CC BY-NC-ND 4.0 · Ultrasound Int Open 2019; 05(03): E98-E106
DOI: 10.1055/a-1118-3974
Original Article
The Author(s). This is an open access article published by Thieme under the terms of the Creative Commons Attribution-NonDerivative-NonCommercial-License, permitting copying and reproduction so long as the original work is given appropriate credit. Contents may not be used for commercial purposes, or adapted, remixed, transformed or built upon. (https://creativecommons.org/licenses/by-nc-nd/4.0/). (2020) The Author(s).

Isolated Echogenic Cardiac Focus: Assessing Association with Trisomy 21 by Combining Results from a Prenatal Center with a Bayesian Meta-Analysis

Elisabeth Wrede
1  Praenatal-Medizin und Genetik, Düsseldorf, Kozlowski und Partner- Fachärzte für Gynäkologie und Humangenetik, Düsseldorf, Germany
,
Alexander Johannes Knippel
1  Praenatal-Medizin und Genetik, Düsseldorf, Kozlowski und Partner- Fachärzte für Gynäkologie und Humangenetik, Düsseldorf, Germany
,
Pablo Emilio Verde
2  Koordinierungszentrum für klinische Studien, Heinrich-Heine-Universität Düsseldorf, Düsseldorf, Germany
,
Ruediger Hammer
1  Praenatal-Medizin und Genetik, Düsseldorf, Kozlowski und Partner- Fachärzte für Gynäkologie und Humangenetik, Düsseldorf, Germany
,
Peter Kozlowski
1  Praenatal-Medizin und Genetik, Düsseldorf, Kozlowski und Partner- Fachärzte für Gynäkologie und Humangenetik, Düsseldorf, Germany
› Author Affiliations
Further Information

Publication History

received 01 December 2018
revised 05 January 2020

accepted 06 February 2020

Publication Date:
09 March 2020 (online)

  

Abstract

Objective To investigate the clinical relevance of an isolated echogenic cardiac focus (iECF) as a marker for trisomy 21 using a large second-trimester collective including a low-risk subgroup.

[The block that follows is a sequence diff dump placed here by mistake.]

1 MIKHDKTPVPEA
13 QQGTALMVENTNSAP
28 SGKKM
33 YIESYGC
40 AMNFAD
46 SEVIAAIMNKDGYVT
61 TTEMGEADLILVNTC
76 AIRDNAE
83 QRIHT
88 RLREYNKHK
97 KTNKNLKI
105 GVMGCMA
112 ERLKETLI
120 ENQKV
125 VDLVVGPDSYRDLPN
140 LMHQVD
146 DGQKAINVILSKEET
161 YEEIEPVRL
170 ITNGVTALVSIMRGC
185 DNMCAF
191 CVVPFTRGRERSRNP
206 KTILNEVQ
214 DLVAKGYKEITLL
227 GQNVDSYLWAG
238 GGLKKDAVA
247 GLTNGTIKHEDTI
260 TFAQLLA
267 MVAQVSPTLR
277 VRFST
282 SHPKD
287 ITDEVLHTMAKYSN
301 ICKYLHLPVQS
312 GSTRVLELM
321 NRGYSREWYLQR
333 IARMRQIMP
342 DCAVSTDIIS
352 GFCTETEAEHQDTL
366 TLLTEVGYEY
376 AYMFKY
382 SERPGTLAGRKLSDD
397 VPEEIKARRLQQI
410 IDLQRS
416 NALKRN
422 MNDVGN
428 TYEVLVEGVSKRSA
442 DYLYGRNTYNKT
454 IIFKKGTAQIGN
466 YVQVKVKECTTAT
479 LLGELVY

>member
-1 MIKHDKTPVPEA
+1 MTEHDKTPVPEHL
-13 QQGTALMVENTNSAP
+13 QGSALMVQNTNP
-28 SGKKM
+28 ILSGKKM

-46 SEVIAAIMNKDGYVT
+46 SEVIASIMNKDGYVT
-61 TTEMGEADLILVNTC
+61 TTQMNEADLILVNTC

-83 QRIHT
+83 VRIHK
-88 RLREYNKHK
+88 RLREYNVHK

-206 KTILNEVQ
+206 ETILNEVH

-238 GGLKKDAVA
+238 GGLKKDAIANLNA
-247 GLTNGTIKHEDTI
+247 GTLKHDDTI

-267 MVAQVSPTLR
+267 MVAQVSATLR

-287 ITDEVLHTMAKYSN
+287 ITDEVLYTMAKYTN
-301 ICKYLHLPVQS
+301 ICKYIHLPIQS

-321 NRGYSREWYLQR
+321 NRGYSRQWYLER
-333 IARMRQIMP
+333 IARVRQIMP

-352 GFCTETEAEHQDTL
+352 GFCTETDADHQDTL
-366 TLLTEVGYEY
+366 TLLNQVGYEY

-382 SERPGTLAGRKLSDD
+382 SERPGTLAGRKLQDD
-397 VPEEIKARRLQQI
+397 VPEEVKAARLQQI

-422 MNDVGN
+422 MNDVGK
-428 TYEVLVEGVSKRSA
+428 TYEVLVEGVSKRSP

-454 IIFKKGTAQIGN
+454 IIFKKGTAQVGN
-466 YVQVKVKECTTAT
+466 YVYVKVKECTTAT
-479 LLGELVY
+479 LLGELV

Materials and Methods We retrospectively evaluated 1 25 211 pregnancies from 2000–2016 and analyzed all iECF cases with regard to chromosomal anomalies. It consisted of an early second-trimester collective from 14+0−17+6 weeks (n=34 791) and a second-trimester anomaly scan collective from 18+0–21+6 weeks. Two a priori risk subgroups (high and low risk) of the latter were built based on maternal age and previous screening test results using a cut-off of 1:300. Likelihood ratios (LR) of iECF for the detection of trisomy 21, trisomy 13, trisomy 18 and structural chromosomal anomalies were estimated.

Results In total, 1 04 001 patients were included. An iECF was found in 4416 of 1 02 847 euploid fetuses (4.29%) and in 64 of 557 cases with trisomy 21 (11.49%) giving a positive LR of 2.68 (CI: 2.12–3.2). The sensitivity was 11.5% at a false-positive rate of 4.29% (CI:4.17–4.42) with p≤0.01%. In the high-and low-risk subgroups, the prevalence of iECF was comparable: 5.08% vs. 5.05%. The frequency of trisomy 21 was 0.39%, 98/24 979 vs 0.16%, 69/44 103. LR+was 3.86 (2.43–5.14) and 2.59 (1.05–4). For both subgroups the association of iECF with trisomy 21 was statistically significant. The prevalence of structural chromosomal anomalies in the second-trimester anomaly scan collective was 0.08% (52/68 967), of which 2 showed an iECF.

Conclusion The detection of an iECF at the time of 14+0–21+6 weeks significantly increases the risk for trisomy 21 in the high-risk and in the low-risk subgroups and does not statistically change the risks for trisomy 13/18 or structural abnormalitie.

Supplementary Material